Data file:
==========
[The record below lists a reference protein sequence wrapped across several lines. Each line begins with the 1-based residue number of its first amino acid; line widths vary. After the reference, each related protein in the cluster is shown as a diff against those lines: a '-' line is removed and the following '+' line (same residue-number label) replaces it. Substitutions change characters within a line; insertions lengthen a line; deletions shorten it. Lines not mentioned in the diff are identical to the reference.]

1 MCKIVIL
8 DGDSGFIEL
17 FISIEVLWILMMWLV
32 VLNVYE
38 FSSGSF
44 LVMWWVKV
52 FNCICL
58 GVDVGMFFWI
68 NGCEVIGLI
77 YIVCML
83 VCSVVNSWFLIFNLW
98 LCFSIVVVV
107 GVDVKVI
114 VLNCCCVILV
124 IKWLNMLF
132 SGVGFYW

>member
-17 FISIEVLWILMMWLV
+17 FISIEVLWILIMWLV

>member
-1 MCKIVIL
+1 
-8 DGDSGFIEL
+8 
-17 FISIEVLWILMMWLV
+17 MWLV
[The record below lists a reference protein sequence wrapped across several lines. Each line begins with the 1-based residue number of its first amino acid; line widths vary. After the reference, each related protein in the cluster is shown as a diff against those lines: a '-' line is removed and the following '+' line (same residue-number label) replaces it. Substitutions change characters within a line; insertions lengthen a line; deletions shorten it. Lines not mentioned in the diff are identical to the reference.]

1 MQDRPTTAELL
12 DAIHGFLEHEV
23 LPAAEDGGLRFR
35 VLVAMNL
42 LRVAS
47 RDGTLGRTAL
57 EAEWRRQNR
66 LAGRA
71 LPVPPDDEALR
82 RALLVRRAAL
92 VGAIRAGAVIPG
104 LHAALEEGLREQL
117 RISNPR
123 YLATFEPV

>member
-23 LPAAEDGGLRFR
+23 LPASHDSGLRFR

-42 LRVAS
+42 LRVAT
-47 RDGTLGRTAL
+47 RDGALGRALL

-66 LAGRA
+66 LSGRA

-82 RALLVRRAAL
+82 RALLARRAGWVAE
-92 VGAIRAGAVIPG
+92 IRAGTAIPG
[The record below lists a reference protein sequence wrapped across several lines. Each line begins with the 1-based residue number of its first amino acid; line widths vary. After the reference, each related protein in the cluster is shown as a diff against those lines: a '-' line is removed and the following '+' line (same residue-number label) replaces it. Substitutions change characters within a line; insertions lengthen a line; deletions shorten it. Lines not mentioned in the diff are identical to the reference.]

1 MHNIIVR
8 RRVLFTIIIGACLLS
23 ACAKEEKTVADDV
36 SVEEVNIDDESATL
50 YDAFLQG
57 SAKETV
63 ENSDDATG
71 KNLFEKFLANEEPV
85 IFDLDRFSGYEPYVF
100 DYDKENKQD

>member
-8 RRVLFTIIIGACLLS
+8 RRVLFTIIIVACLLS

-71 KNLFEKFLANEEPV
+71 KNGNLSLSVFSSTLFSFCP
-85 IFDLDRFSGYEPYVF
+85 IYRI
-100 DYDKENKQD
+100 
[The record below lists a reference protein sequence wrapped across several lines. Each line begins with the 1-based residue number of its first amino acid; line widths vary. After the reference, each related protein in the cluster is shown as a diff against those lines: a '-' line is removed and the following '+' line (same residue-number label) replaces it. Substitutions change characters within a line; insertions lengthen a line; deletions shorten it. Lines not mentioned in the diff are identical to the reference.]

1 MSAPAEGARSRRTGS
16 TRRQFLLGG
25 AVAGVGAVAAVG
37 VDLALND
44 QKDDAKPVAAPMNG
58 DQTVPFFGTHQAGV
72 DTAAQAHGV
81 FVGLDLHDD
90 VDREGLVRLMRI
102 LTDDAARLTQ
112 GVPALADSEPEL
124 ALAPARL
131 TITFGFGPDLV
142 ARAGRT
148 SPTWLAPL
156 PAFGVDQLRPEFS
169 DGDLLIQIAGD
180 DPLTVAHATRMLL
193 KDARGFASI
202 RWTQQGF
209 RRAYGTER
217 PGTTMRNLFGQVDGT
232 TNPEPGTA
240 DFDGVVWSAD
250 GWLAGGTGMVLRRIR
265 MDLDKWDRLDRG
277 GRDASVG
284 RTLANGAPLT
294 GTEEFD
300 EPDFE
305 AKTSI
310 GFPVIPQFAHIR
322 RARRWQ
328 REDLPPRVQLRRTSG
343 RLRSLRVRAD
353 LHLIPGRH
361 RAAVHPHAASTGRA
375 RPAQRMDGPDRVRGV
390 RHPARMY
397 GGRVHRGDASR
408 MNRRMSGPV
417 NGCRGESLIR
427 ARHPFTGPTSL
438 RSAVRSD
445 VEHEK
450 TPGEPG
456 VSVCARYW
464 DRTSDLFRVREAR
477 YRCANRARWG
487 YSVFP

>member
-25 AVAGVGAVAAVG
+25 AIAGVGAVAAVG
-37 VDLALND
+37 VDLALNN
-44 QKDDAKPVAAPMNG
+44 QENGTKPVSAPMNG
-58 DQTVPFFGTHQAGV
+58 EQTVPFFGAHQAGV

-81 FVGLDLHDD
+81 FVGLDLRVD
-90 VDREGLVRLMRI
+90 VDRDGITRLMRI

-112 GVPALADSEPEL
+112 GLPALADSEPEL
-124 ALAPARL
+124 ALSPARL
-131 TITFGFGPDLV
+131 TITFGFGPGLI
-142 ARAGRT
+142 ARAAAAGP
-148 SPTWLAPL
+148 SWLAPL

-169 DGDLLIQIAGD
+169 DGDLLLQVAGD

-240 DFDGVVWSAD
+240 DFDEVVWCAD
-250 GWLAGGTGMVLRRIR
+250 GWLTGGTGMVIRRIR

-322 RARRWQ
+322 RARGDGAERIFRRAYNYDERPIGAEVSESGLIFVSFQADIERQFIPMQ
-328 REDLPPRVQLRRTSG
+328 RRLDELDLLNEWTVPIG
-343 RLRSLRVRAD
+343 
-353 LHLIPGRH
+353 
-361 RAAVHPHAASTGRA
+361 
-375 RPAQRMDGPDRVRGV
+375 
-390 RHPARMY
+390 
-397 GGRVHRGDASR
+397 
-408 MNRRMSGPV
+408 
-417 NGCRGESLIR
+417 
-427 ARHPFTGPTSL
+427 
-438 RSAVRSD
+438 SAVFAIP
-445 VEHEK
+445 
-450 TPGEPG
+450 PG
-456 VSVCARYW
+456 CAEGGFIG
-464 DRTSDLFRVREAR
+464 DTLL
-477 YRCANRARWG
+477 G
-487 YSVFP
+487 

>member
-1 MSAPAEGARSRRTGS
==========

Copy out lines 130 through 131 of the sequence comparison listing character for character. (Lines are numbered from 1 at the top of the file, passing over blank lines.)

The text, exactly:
-37 VDLALND
+37 VDLALNN